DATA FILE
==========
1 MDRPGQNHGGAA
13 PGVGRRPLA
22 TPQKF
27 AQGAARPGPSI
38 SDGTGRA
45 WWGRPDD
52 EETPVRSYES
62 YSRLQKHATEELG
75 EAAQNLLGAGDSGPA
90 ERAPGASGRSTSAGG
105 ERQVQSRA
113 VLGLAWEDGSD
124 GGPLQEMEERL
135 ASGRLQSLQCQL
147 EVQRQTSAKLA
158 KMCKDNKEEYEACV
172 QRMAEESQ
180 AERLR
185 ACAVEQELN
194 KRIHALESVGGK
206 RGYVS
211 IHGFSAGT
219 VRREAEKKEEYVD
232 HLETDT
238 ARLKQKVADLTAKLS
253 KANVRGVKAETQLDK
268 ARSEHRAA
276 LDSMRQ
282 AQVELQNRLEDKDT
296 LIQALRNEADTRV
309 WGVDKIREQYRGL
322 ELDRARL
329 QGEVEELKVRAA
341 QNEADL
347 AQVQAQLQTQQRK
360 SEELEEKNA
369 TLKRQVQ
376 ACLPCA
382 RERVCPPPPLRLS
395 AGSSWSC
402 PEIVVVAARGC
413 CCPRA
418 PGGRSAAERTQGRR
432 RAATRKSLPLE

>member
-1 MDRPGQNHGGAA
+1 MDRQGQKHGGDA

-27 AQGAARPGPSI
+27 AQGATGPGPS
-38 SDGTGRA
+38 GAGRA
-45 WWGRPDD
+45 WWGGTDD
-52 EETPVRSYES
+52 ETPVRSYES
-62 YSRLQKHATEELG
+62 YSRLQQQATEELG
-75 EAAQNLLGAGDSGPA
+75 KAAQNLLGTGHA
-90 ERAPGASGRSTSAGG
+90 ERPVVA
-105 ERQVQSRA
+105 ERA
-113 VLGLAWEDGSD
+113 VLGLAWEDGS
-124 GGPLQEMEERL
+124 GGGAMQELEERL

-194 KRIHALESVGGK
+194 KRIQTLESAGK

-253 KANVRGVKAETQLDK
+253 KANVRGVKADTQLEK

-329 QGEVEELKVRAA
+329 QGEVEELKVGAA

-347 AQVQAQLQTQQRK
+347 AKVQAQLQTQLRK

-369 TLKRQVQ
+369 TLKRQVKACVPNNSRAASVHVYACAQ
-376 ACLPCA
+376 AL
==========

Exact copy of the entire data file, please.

1 MDRPGQNHGGAA
13 PGVGRRPLA
22 TPQKF
27 AQGAARPGPSI
38 SDGTGRA
45 WWGRPDD
52 EETPVRSYES
62 YSRLQKHATEELG
75 EAAQNLLGAGDSGPA
90 ERAPGASGRSTSAGG
105 ERQVQSRA
113 VLGLAWEDGSD
124 GGPLQEMEERL
135 ASGRLQSLQCQL
147 EVQRQTSAKLA
158 KMCKDNKEEYEACV
172 QRMAEESQ
180 AERLR
185 ACAVEQELN
194 KRIHALESVGGK
206 RGYVS
211 IHGFSAGT
219 VRREAEKKEEYVD
232 HLETDT
238 ARLKQKVADLTAKLS
253 KANVRGVKAETQLDK
268 ARSEHRAA
276 LDSMRQ
282 AQVELQNRLEDKDT
296 LIQALRNEADTRV
309 WGVDKIREQYRGL
322 ELDRARL
329 QGEVEELKVRAA
341 QNEADL
347 AQVQAQLQTQQRK
360 SEELEEKNA
369 TLKRQVQ
376 ACLPCA
382 RERVCPPPPLRLS
395 AGSSWSC
402 PEIVVVAARGC
413 CCPRA
418 PGGRSAAERTQGRR
432 RAATRKSLPLE

>member
-1 MDRPGQNHGGAA
+1 MDRQGQKHGGDA

-27 AQGAARPGPSI
+27 AQGATGPGPS
-38 SDGTGRA
+38 GAGRA
-45 WWGRPDD
+45 WWGGTDD
-52 EETPVRSYES
+52 ETPVRSYES
-62 YSRLQKHATEELG
+62 YSRLQQQATEELG
-75 EAAQNLLGAGDSGPA
+75 KAAQNLLGTGHA
-90 ERAPGASGRSTSAGG
+90 ERPVVA
-105 ERQVQSRA
+105 ERA
-113 VLGLAWEDGSD
+113 VLGLAWEDGS
-124 GGPLQEMEERL
+124 GGGAMQELEERL

-194 KRIHALESVGGK
+194 KRIQTLESAGK

-253 KANVRGVKAETQLDK
+253 KANVRGVKADTQLEK

-329 QGEVEELKVRAA
+329 QGEVEELKVGAA

-347 AQVQAQLQTQQRK
+347 AKVQAQLQTQLRK

-369 TLKRQVQ
+369 TLKRQVKACVPNNSRAASVHVYACAQ
-376 ACLPCA
+376 AL